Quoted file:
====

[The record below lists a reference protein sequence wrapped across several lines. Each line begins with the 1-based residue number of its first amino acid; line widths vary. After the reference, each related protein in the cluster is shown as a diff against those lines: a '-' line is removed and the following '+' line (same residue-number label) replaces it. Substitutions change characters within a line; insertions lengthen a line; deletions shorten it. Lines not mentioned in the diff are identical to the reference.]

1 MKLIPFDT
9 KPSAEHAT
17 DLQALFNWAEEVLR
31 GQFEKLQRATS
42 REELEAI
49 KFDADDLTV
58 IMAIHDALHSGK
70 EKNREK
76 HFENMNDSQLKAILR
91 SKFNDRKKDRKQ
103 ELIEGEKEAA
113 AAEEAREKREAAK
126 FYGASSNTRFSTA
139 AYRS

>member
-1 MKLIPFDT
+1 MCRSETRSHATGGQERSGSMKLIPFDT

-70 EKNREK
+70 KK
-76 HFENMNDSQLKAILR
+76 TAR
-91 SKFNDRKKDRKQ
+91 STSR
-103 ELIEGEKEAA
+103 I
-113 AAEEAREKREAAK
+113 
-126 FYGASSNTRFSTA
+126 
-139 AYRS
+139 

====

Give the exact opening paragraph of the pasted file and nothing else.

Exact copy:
[The record below lists a reference protein sequence wrapped across several lines. Each line begins with the 1-based residue number of its first amino acid; line widths vary. After the reference, each related protein in the cluster is shown as a diff against those lines: a '-' line is removed and the following '+' line (same residue-number label) replaces it. Substitutions change characters within a line; insertions lengthen a line; deletions shorten it. Lines not mentioned in the diff are identical to the reference.]